At Dr. King's Table
New World Music
Of all the legions of jazz artists to emerge from the '70s loft scene, very few had the compositional proficiency of the late saxophonist Julius Hemphill. Harmonically advanced, rhythmically challenging, and melodically alluring, Hemphill's varied body of work embraced the earthiness associated with the gospel, blues and R&B, while also utilizing the structural wit and gutsy improvisations associated with free jazz and European classical musics. When it comes to making chamber music wail with the emotional intensity of gutbucket blues or making free jazz strut with the thrustfulness of street funk, Hemphill was peerless in his generation.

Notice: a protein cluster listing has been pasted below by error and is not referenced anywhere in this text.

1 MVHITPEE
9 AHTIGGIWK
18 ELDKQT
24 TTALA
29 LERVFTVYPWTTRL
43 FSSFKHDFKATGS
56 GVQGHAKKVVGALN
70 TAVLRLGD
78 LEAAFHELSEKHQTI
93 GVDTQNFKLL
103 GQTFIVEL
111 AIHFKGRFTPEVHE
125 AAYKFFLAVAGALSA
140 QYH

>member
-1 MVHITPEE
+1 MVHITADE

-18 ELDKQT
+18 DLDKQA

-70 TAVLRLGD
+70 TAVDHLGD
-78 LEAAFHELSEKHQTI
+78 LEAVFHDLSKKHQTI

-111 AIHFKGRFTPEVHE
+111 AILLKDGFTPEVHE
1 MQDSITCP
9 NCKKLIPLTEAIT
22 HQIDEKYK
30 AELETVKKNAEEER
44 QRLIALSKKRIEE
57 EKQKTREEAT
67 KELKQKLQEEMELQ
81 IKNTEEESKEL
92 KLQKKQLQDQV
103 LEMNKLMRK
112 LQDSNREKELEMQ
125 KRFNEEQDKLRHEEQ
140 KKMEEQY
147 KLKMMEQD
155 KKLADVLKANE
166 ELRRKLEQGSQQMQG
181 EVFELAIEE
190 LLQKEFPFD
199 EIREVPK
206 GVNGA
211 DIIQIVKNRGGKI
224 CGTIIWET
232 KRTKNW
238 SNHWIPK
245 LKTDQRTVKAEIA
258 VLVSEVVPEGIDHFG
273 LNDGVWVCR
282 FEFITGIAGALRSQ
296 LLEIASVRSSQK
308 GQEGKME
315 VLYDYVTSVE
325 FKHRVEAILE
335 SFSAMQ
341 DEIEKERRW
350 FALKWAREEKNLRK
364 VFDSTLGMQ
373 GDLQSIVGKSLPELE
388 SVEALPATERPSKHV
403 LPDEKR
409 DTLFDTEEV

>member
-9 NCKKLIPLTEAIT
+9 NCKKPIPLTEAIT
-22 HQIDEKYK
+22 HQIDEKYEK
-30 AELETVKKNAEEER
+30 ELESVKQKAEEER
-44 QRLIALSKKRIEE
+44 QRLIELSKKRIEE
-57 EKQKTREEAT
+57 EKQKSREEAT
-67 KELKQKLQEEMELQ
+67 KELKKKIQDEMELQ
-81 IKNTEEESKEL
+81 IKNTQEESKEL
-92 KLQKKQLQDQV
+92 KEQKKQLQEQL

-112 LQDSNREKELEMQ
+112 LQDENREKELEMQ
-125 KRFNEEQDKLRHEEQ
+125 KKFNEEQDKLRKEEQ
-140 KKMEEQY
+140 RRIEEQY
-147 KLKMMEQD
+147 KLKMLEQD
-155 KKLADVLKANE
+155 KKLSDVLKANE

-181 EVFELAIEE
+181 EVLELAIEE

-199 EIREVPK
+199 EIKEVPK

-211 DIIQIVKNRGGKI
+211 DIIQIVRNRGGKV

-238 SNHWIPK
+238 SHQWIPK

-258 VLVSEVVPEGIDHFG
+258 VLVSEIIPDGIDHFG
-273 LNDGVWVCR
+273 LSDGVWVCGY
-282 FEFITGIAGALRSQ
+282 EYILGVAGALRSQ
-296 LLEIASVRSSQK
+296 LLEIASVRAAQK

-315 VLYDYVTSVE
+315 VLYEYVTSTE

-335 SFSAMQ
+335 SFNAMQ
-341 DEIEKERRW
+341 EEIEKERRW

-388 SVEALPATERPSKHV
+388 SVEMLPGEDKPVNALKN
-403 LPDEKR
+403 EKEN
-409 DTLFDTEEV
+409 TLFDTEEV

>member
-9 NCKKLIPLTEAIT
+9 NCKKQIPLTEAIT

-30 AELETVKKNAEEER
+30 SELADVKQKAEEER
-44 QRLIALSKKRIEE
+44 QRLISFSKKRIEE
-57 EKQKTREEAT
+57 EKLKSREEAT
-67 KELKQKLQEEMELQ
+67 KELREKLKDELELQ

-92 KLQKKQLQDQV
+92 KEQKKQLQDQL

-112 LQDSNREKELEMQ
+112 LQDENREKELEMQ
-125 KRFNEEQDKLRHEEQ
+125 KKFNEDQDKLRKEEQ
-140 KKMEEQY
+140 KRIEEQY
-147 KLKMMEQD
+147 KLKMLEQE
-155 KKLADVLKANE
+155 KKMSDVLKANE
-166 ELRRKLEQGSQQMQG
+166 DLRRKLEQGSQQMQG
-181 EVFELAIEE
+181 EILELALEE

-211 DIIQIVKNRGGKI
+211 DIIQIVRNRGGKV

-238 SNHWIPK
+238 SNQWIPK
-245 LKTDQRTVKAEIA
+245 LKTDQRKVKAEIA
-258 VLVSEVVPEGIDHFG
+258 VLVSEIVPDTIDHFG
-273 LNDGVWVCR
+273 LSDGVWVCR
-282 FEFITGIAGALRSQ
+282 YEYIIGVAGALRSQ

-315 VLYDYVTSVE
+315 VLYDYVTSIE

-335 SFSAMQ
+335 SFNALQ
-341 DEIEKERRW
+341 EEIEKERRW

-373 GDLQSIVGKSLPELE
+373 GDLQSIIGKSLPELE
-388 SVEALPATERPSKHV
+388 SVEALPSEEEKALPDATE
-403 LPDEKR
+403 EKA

The haunting spirituality and intellectual sophistication of Hemphill's compositions are radiantly realized throughout At Dr. King's Table. Directed by Marty Ehrlich, the sextet evokes the spirit of Hemphill with sparkling verve and charming reverie as they explore 16 previously unrecorded compositions. The stark splendor of "What I Know Now" and "A Bitter Glory" are tear-jerking listening experiences. The biting lyricism of "What I Know Now" is gorgeously unravelled by Marty Ehrlich as the whispering voicings of the sextet paint a pastel colored backdrop. Moodier and more somber, "A Bitter Glory" features altoist Andy Laster gently caressing the melody with loving tenderness and swooning romanticism. "Void" highlights Hemphill's flair for collective improvisation as the swirling descending melody coils into a thick rope of overlapping syncopated riffs and heady improvisation. The struttering "Sojourner's Blues: Ain't I A Woman?" and the exhilarating "Holy Rockers" illustrate Hemphill's ingenuity at conjuring up Saturday night blues romps and Sunday morning church services. Magnificent in execution, dynamic in scope, At Dr. King's Table is a documentation of Hemphill's greatness as a composer.